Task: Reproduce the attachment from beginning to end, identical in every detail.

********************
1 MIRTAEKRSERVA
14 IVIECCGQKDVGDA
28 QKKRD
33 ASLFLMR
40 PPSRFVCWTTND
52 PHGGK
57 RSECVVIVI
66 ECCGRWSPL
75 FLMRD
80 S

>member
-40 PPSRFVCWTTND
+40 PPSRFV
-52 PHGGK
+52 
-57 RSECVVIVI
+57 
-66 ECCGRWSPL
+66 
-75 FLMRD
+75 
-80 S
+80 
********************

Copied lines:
1 MIRTAEKRSERVA
14 IVIECCGQKDVGDA
28 QKKRD
33 ASLFLMR
40 PPSRFVCWTTND
52 PHGGK
57 RSECVVIVI
66 ECCGRWSPL
75 FLMRD
80 S

>member
-40 PPSRFVCWTTND
+40 PPSRFV
-52 PHGGK
+52 
-57 RSECVVIVI
+57 
-66 ECCGRWSPL
+66 
-75 FLMRD
+75 
-80 S
+80 